4. 0

    Way back in time when Keating introduced Deeming, I fell for the blurb that we should invest in shares. I went to a Finacial Advisor and went into the share market. Dreadful consequences, within 3 months the share market crashed and I lost 90% of my life savings.
    I do not trust the market and only use Term Deposits, therefore, I’m being ripped off by the Government.

  5. 0

    MP,s are getting a generous pay increase
    What about pensioners
    How can pensioners be heard when nobody in the government wants to listen
    How about 50% off power bills ,water rates and council rates

    • 0

      Your last sentence is what I want too. The water bill is ridiculous and the gas in winter is as well. It went down to 1.9 in Victoria last night and is still very cold. We need the heating but have to ration it. At least do something about the winter heating for pensioners and people on low incomes.

  6. 0

    How about if seniors spend some of their capital to make up the $20 lost in deemed interest and the cut to their pensions? Surely the lower balance would eventually increase the pension without any sacrifice to standards of living. The Government is trying to encourage spending rather than saving. Remember, you can’t take it with you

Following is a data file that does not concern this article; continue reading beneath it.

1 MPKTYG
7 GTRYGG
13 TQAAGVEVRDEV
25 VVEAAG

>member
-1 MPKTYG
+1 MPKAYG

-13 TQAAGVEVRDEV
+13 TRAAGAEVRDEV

7. 0

    How about if seniors spend some of their capital to make up the $20 lost in deemed interest and the cut to their pensions? Surely the lower balance would eventually increase the pension without any sacrifice to standards of living. The Government is trying to encourage spending rather than saving. Remember, you can’t take it with you

  8. 0

    What Morrison, Frydenberg and Ruston refuse to acknowldege, is that most pensioners are not in a position to hold “other assets that might be bringing in more money than term deposits”.
    Their views, which are based on their own high income and wealth, are completely out of touch with the harsh reality most pensioners face.

  9. 0

    I’m not interested in first mortgage lending to get a return ,in my opinion I might as well go down to the local one armed bandit and gamble my money that way . I locked in 2.25 for 12 months so it will be interesting to see what that rate will be in 6 months time .

  10. 0

    This government has a fine brew of indecision and ineptitude as the basis of its actions. It is basically saying to the very vulnerable that they should pull their money out of the banks and gamble on shares, or maybe at the TAB, to get up near deeming rates of return. Meanwhile, their mismanagement will lead to recession and thereby devalue any investments we may make.